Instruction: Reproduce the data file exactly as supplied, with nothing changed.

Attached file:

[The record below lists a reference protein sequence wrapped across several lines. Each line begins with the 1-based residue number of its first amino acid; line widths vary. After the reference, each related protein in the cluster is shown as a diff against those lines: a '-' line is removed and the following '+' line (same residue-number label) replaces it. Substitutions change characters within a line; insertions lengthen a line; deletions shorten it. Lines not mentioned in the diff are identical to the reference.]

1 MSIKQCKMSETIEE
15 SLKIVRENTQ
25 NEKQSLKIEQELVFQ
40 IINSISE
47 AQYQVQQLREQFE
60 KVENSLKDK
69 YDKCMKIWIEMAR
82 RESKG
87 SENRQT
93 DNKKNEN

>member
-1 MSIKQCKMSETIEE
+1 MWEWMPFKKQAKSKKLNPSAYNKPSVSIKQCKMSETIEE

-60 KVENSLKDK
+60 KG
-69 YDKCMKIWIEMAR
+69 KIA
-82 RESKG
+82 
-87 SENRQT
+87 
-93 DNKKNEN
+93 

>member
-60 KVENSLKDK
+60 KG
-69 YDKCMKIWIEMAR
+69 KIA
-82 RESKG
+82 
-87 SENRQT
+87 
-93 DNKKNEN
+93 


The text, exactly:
[The record below lists a reference protein sequence wrapped across several lines. Each line begins with the 1-based residue number of its first amino acid; line widths vary. After the reference, each related protein in the cluster is shown as a diff against those lines: a '-' line is removed and the following '+' line (same residue-number label) replaces it. Substitutions change characters within a line; insertions lengthen a line; deletions shorten it. Lines not mentioned in the diff are identical to the reference.]

1 MSIKQCKMSETIEE
15 SLKIVRENTQ
25 NEKQSLKIEQELVFQ
40 IINSISE
47 AQYQVQQLREQFE
60 KVENSLKDK
69 YDKCMKIWIEMAR
82 RESKG
87 SENRQT
93 DNKKNEN

>member
-1 MSIKQCKMSETIEE
+1 MWEWMPFKKQAKSKKLNPSAYNKPSVSIKQCKMSETIEE

-60 KVENSLKDK
+60 KG
-69 YDKCMKIWIEMAR
+69 KIA
-82 RESKG
+82 
-87 SENRQT
+87 
-93 DNKKNEN
+93 

>member
-60 KVENSLKDK
+60 KG
-69 YDKCMKIWIEMAR
+69 KIA
-82 RESKG
+82 
-87 SENRQT
+87 
-93 DNKKNEN
+93 